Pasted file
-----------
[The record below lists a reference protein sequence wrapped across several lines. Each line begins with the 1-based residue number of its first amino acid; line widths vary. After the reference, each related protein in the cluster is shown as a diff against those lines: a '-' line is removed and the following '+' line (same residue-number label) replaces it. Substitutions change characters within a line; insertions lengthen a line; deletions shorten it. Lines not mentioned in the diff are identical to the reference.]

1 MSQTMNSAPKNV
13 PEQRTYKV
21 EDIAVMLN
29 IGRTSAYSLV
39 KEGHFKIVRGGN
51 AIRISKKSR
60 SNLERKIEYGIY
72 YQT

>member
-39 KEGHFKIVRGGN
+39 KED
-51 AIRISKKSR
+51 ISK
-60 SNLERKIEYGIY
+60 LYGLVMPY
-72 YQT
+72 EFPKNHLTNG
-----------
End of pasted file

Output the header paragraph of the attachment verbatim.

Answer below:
[The record below lists a reference protein sequence wrapped across several lines. Each line begins with the 1-based residue number of its first amino acid; line widths vary. After the reference, each related protein in the cluster is shown as a diff against those lines: a '-' line is removed and the following '+' line (same residue-number label) replaces it. Substitutions change characters within a line; insertions lengthen a line; deletions shorten it. Lines not mentioned in the diff are identical to the reference.]